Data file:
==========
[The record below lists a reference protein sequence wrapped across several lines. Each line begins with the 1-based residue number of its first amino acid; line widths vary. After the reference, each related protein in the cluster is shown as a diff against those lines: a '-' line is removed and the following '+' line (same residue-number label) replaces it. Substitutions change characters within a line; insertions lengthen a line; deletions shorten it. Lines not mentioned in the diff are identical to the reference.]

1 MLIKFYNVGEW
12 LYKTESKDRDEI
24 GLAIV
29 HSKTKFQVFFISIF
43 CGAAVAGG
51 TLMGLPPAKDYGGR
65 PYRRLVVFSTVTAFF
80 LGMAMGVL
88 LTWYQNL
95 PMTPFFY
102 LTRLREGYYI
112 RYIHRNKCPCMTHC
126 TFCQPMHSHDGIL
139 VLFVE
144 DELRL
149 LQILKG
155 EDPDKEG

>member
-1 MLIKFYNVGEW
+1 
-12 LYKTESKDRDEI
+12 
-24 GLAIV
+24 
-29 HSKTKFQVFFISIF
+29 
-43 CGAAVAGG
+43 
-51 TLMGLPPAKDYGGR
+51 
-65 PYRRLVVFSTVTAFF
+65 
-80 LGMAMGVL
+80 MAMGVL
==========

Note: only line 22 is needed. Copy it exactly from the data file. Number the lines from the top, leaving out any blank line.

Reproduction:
-12 LYKTESKDRDEI